“People often say that being a vice-chancellor is a lonely role. I never found that. There was a great sense of camaradierie and I always felt that the great majority of people were behind me.”
Sir David’s research mostly focused on the causes and control of cancer – especially cervical cancer and breast cancer. Over the years he has also researched melanoma, childhood cancer, and prostate cancer.
“One of the things I like about epidemiology is that you can apply the methods to all sorts of health problems, so I have also been involved in research on multiple sclerosis and on the safety of several forms of contraception.”
Sir David’s leadership skills have seen him head many important groups, focusing on public health issues or on the safety of medicines and blood products. He has, for instance, chaired the Health Research Council and the Public Health Commission.
In the mid-1980s, he chaired national committees on breast cancer and cervical screening.
He was called as an independent witness for the Gisborne Cervical Cancer Inquiry and for the famous Cartwright Inquiry into the treatment of cervical cancer patients at National Women’s Hospital. One of his own phrases – ‘the unfortunate experiment’ – became widely associated with the latter.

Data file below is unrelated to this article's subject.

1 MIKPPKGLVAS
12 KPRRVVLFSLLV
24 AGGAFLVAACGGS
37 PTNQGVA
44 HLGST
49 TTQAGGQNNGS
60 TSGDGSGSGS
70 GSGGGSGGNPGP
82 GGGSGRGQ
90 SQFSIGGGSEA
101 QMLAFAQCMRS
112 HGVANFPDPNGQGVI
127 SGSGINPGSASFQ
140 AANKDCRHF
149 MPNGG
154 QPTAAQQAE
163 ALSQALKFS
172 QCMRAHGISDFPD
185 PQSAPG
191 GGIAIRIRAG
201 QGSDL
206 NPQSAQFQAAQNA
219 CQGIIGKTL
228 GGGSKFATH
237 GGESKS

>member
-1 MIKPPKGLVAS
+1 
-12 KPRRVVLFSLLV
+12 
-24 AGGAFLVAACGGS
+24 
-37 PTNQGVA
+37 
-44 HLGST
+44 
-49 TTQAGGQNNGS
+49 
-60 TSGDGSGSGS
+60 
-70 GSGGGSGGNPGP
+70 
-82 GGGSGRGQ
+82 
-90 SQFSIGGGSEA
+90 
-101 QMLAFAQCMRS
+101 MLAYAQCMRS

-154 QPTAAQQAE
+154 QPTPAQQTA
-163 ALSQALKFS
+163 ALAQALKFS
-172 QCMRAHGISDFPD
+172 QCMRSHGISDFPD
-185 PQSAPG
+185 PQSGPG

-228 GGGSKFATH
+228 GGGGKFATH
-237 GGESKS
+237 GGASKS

Sir David says it is his work on cervical cancer that has given him the greatest satisfaction of his career.
“After I came back to New Zealand, my colleagues and I realised we were facing an approaching epidemic of cervical cancer in young women,” he says.
“It took about 10 years – including all the traumas of the Cartwright Inquiry – before we got a good cervical screening programme, but it is now saving many lives.”
Sir David has garnered many prestigious awards for his health research and leadership, including the Royal Society of New Zealand’s Sir Charles Hercus Medal, the University of Otago’s Distinguished Research Medal, an OBE for services to medicine and, in 2009, a knighthood.
His leadership skills are also recognised in the international arena.
For instance, he was heavily involved with a long-running World Health Organization programme to improve sexual and reproductive health in developing countries.
“Geneva seemed like my second home – I travelled there nearly 50 times,” Sir David says.
“I found it a real privilege to become friends with people from very different cultures, and some of the world’s best scientists in my field were involved.”